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Friday, October 8, 2010

Power Lunches, Mummified Chickens, and Board Meetings

Thankfully, the three subjects of the title for today's Blog do not go together in any way except for appearing this week in my personal schedule at school. I'll explain each of them, starting with lunch.

I've enjoyed the opportunity to have lunch with several different groups of kids in the last ten days. Any of the Heatly learners, from Kindergarten through 12th grade, can sign up to have lunch in my office. All they have to do is stop by the office and request the secretary to examine my calendar and find a convenient time and day. The person who signs up for lunch then picks three other learners who share the same lunch-time to join us.There's limited seating at the table in my office so the lunch group is restricted to four members.

I have lunch each day, why not have it with kids? It's better than eating alone and allows me a chance to get to know the learners better. We usually begin with different questions designed to serve as dialogue starters. These might include - "What do you want to be when you grow up?" "If you could be any character in any book you've read, who would you choose to be?, and why?" "Where would you go if you could go anywhere in the world?, and why?" The answers generally lead to conversations in which all find out more about each other. After the foods gone, I perform a few magic tricks and then it's time for the kids to return to their classroom.

I've also been out of the office, walking the hallways, particularly during class changes in the high school, and looking for opportunities to meet and greet our learners. I've also stopped in and visited classes. I was invited to a class recently that has been studying Egypt. One of the activities they experienced in an effort to learn about the ancient civilization was the Egyptian practice of mummification. To gain a better understanding of how the Egyptians engaged in the practice (they had already studied the culture and customs of the Egyptians), the class was divided up into groups. Each group was given a whole chicken (4-5 pounds), plastic gloves, a large baggie, salt, and (I believe) baking powder. They cleaned out the chicken, dried it off, patted it down with rubbing alcohol, and then filled its body cavity with salt. Next, they poured baking powder into the baggie to complete the process. They will be examining the chickens at regular intervals of time to check on the effectiveness of their work.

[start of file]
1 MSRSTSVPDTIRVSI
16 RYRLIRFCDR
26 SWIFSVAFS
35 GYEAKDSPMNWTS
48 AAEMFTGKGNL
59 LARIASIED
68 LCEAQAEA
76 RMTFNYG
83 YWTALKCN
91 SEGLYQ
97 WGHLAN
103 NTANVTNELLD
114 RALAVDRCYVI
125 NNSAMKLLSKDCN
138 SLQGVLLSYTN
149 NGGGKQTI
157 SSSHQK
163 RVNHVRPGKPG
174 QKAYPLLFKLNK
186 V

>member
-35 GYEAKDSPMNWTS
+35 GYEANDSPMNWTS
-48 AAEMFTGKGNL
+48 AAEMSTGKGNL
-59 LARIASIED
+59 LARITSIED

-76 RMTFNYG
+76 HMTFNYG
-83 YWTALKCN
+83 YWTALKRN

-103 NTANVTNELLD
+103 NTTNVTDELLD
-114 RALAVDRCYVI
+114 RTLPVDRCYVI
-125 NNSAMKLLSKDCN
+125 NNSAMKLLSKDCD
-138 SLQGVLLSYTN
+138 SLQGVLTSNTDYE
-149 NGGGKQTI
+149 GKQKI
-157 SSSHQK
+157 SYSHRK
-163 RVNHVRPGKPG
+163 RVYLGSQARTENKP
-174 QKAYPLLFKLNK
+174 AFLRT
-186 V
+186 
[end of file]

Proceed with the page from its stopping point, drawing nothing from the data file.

During this group project, the learners demonstrated cooperation, communicated with one another, followed directions in appropriate sequence, assumed varied work roles, and engaged in problem solving. These are all characteristics and skills that transfer to many other learning opportunities. Group projects such as these assume a more realistic work environment than the traditional classroom where learners worked independently as individuals ("Keep your eyes on your own paper, and work quietly!"). A growing number of companies involve employees in dynamic, interactive, skill oriented work groups which produce a synergy that extends performance levels beyond the stretch on one worker. It was an exciting and interesting class experience.

Last night's Board of Education meeting featured several different contributions from Heatly learners (and one Green Island resident who now attends Tech Valley High School, a regional "magnet" school centered on technology). The Tech Valley learner shared a power point presentation with accompanying narrative of a recent school trip to China. It was informative and entertaining. Two members of our Senior class made an appeal to the Board for approval of a senior outing to New York City. The itinerary was comprehensive and revealed a great deal of preparation. Their sales pitch was effective and subsequently received confirmation from the Board. Two of our Juniors provided updated information on the activities and future plans for the Student Council (including: collecting slightly worn Halloween costumes to redistribute to those in need, a campaign to add books to our library, and a trip to a high ropes course as a team building exercise). The same two Juniors offered input into a recent District Leadership Team goal setting session (they are learner representatives to the committee that also has parent and staff representation as well). One of the Juniors also described his initial experience as an intern with the Albany County legislature, All together, the Board meeting reflected the various activities offered in the school and the participation levels of our learners. It was a meeting that reaffirmed our district's interests and goals. It was a very positive experience.

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